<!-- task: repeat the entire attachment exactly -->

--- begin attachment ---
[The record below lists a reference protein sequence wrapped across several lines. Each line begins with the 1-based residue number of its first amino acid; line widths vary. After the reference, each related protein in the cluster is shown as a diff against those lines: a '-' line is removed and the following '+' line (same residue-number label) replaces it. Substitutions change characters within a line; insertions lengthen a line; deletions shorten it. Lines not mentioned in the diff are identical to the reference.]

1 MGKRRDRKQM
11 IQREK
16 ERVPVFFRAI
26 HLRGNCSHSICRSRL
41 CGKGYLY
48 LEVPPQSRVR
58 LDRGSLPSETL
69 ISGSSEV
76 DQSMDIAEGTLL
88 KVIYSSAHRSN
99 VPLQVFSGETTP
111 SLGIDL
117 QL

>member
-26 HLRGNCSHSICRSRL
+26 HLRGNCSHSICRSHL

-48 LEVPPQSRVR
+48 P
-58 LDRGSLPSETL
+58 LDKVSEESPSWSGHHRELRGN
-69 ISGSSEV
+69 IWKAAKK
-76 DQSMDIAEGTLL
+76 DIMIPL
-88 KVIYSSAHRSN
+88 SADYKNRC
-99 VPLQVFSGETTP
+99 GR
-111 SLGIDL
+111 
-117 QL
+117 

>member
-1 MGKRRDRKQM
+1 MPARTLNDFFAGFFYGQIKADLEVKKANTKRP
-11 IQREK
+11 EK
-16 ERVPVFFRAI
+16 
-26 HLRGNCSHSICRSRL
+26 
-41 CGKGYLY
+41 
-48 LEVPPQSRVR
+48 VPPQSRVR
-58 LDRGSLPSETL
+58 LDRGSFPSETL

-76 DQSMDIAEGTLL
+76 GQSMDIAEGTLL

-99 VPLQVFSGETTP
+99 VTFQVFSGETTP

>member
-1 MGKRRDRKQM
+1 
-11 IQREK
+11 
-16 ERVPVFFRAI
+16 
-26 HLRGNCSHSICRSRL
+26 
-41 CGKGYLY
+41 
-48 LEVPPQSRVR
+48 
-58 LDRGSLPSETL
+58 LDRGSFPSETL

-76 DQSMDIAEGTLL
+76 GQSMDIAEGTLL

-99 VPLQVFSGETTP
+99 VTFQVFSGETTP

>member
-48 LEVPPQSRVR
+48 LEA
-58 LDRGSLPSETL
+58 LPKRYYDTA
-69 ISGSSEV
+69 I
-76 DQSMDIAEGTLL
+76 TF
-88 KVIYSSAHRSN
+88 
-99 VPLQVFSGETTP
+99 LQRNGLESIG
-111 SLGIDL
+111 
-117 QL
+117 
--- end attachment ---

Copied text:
[The record below lists a reference protein sequence wrapped across several lines. Each line begins with the 1-based residue number of its first amino acid; line widths vary. After the reference, each related protein in the cluster is shown as a diff against those lines: a '-' line is removed and the following '+' line (same residue-number label) replaces it. Substitutions change characters within a line; insertions lengthen a line; deletions shorten it. Lines not mentioned in the diff are identical to the reference.]

1 MGKRRDRKQM
11 IQREK
16 ERVPVFFRAI
26 HLRGNCSHSICRSRL
41 CGKGYLY
48 LEVPPQSRVR
58 LDRGSLPSETL
69 ISGSSEV
76 DQSMDIAEGTLL
88 KVIYSSAHRSN
99 VPLQVFSGETTP
111 SLGIDL
117 QL

>member
-26 HLRGNCSHSICRSRL
+26 HLRGNCSHSICRSHL

-48 LEVPPQSRVR
+48 P
-58 LDRGSLPSETL
+58 LDKVSEESPSWSGHHRELRGN
-69 ISGSSEV
+69 IWKAAKK
-76 DQSMDIAEGTLL
+76 DIMIPL
-88 KVIYSSAHRSN
+88 SADYKNRC
-99 VPLQVFSGETTP
+99 GR
-111 SLGIDL
+111 
-117 QL
+117 

>member
-1 MGKRRDRKQM
+1 MPARTLNDFFAGFFYGQIKADLEVKKANTKRP
-11 IQREK
+11 EK
-16 ERVPVFFRAI
+16 
-26 HLRGNCSHSICRSRL
+26 
-41 CGKGYLY
+41 
-48 LEVPPQSRVR
+48 VPPQSRVR
-58 LDRGSLPSETL
+58 LDRGSFPSETL

-76 DQSMDIAEGTLL
+76 GQSMDIAEGTLL

-99 VPLQVFSGETTP
+99 VTFQVFSGETTP

>member
-1 MGKRRDRKQM
+1 
-11 IQREK
+11 
-16 ERVPVFFRAI
+16 
-26 HLRGNCSHSICRSRL
+26 
-41 CGKGYLY
+41 
-48 LEVPPQSRVR
+48 
-58 LDRGSLPSETL
+58 LDRGSFPSETL

-76 DQSMDIAEGTLL
+76 GQSMDIAEGTLL

-99 VPLQVFSGETTP
+99 VTFQVFSGETTP

>member
-48 LEVPPQSRVR
+48 LEA
-58 LDRGSLPSETL
+58 LPKRYYDTA
-69 ISGSSEV
+69 I
-76 DQSMDIAEGTLL
+76 TF
-88 KVIYSSAHRSN
+88 
-99 VPLQVFSGETTP
+99 LQRNGLESIG
-111 SLGIDL
+111 
-117 QL
+117 